Opinion

The Great Debate

Assessing corporate risk in Ukraine

As the crisis in Ukraine escalates, boardrooms and senior management teams worldwide are now likely talking about the problems of doing business in conflict zones. These regions test the boundaries of risk tolerance.

Any multinational corporation involved in and around Ukraine and Russia must be feeling the impact. Companies such as Italian group Eni and France’s EDF, which signed an offshore oil and gas production-sharing agreement with Ukraine in November, are likely to be monitoring developments. So, too, are Chevron and Royal Dutch Shell, which signed shale gas deals with Ukraine.

Many financial institutions also have exposure. Consider UniCredit, one of Ukraine’s top 10 lenders. International companies involved with Russian finances include Austria’s Raiffeisen, France’s Société Générale, and Citigroup, Morgan Stanley, and Goldman Sachs.

The ripples extend from companies invested in companies in the region to those that do business with them. Ukraine is a key transit route for energy supplies from Russia to Western Europe, so this instability could domino into Europe.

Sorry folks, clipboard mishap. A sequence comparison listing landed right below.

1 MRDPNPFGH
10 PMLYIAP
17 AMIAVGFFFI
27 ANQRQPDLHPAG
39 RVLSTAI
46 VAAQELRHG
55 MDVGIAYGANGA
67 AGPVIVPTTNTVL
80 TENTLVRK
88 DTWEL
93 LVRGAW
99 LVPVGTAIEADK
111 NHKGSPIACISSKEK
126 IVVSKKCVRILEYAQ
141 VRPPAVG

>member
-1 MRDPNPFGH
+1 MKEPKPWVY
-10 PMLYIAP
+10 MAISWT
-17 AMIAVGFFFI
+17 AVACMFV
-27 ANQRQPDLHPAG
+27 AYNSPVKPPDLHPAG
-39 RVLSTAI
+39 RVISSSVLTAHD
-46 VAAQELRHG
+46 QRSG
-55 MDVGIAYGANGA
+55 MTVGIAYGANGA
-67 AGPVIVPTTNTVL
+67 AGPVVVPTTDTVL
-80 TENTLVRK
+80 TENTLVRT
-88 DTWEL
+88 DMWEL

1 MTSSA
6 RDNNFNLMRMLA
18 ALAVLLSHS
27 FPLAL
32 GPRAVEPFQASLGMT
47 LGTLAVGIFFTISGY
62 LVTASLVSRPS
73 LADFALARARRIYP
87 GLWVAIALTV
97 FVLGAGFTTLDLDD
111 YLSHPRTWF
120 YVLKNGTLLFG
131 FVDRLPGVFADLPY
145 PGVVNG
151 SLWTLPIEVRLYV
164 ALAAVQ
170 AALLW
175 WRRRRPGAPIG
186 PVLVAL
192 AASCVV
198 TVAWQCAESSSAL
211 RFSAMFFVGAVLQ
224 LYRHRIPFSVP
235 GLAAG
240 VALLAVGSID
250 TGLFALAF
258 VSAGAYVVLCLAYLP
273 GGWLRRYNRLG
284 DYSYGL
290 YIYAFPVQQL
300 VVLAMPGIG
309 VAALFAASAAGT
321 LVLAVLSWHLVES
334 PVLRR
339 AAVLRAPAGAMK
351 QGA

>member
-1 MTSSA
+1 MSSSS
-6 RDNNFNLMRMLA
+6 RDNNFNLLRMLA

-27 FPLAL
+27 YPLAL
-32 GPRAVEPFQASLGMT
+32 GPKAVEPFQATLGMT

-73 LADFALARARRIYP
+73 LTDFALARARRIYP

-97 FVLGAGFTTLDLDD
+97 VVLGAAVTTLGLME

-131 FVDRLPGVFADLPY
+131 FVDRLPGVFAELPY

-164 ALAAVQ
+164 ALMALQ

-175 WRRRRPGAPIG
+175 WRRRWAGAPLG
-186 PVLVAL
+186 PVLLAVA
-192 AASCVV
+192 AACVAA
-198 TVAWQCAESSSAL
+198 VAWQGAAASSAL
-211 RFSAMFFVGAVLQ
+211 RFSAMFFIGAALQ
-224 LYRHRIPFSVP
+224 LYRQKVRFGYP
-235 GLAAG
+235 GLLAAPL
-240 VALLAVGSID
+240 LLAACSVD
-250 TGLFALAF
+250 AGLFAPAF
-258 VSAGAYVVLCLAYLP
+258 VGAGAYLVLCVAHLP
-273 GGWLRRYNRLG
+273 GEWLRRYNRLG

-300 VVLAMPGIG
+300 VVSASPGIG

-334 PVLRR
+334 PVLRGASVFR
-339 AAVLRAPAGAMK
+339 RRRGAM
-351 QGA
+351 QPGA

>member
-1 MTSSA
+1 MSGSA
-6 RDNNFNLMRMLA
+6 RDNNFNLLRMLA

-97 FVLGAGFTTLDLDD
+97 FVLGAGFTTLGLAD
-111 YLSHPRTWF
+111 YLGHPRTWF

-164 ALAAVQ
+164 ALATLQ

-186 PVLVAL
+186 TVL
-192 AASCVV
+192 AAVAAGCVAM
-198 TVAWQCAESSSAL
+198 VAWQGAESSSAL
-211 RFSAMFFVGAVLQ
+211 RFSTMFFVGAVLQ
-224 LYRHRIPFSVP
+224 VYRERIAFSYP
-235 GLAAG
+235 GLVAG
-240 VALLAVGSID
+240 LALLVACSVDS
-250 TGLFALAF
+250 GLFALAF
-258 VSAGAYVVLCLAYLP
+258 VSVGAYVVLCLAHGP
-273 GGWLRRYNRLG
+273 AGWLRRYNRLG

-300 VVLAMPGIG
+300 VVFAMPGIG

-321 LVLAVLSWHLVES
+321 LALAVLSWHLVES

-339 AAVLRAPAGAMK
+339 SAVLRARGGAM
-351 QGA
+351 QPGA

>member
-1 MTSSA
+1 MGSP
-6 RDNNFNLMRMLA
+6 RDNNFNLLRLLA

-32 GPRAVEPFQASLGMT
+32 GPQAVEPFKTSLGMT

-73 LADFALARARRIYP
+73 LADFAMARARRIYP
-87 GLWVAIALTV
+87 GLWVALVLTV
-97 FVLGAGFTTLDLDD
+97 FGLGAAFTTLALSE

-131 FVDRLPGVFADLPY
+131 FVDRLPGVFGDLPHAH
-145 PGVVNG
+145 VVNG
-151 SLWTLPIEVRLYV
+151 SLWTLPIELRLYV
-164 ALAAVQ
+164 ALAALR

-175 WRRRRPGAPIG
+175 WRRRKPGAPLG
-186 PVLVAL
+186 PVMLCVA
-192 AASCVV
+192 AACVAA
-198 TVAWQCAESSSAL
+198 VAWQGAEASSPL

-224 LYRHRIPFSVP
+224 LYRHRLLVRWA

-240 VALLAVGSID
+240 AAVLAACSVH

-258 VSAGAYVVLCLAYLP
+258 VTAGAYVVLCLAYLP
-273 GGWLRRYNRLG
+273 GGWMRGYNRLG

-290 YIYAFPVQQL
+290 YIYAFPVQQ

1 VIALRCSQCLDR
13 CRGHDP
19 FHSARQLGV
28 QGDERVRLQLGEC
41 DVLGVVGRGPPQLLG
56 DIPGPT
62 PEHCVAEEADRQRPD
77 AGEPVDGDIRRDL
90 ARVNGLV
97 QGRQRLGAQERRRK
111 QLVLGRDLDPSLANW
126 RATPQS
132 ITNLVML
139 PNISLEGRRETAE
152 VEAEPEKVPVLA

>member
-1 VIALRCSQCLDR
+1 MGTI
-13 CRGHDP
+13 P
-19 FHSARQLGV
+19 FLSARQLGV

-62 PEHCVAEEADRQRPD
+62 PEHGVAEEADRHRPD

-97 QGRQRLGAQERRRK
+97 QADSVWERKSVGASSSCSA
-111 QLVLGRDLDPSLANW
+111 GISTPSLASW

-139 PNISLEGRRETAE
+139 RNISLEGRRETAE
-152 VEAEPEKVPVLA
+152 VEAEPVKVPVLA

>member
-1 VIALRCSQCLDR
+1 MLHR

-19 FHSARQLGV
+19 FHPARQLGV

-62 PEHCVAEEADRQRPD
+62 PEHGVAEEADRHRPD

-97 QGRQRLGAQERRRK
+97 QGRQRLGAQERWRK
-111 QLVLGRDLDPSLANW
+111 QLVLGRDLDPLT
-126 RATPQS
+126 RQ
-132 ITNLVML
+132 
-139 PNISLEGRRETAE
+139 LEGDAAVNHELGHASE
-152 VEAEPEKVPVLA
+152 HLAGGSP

What are these companies thinking about when doing a risk assessment? They analyze the security of their staff on the ground and of their corporate assets. They consider consumer behavior, both in the embattled region and in response to the actions they take there, as well as the behavior of other businesses.

from Nicholas Wapshott:

David Cameron takes on the tax havens

There is nothing more likely to spark anger than an unfair tax regime. The American Revolution was founded on it. So the discovery that some of the largest and most successful companies in the world -- among them Google, Apple, Amazon and Starbucks -- have legally minimized the tax they pay, sometimes to as low as zero, in many nations in which they earn the lion’s share of their revenue is causing considerable irritation.

The result was evident at the G8 meeting in Northern Ireland, where Britain’s conservative government, chairing the conference of the world’s richest nations, put making corporation tax fairer at the top of its agenda, after the civil war in Syria. David Cameron, who like most conservatives believes in low taxes, is in a bind.

In an attempt to reduce public borrowing he is imposing high personal taxation on the Brits -- lifting “value added” consumption tax to a record  20 percent -- but finds that many of the most profitable companies operating in Britain are dodging taxes altogether. He thinks it is unfair. And so do his voters. He is under intense pressure to deliver a solution or he can expect to be turfed out of Downing Street.

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